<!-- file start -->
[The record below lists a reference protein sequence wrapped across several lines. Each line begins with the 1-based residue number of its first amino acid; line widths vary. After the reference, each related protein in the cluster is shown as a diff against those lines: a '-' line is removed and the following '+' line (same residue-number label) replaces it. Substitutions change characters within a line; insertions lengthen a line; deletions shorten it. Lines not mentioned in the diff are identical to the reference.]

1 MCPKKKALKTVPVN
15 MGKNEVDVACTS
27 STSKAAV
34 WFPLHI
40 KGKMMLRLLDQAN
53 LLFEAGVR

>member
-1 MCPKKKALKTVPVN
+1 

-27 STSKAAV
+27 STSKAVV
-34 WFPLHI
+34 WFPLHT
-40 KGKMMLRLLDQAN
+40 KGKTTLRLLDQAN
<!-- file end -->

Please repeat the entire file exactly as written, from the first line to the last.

[The record below lists a reference protein sequence wrapped across several lines. Each line begins with the 1-based residue number of its first amino acid; line widths vary. After the reference, each related protein in the cluster is shown as a diff against those lines: a '-' line is removed and the following '+' line (same residue-number label) replaces it. Substitutions change characters within a line; insertions lengthen a line; deletions shorten it. Lines not mentioned in the diff are identical to the reference.]

1 MCPKKKALKTVPVN
15 MGKNEVDVACTS
27 STSKAAV
34 WFPLHI
40 KGKMMLRLLDQAN
53 LLFEAGVR

>member
-1 MCPKKKALKTVPVN
+1 

-27 STSKAAV
+27 STSKAVV
-34 WFPLHI
+34 WFPLHT
-40 KGKMMLRLLDQAN
+40 KGKTTLRLLDQAN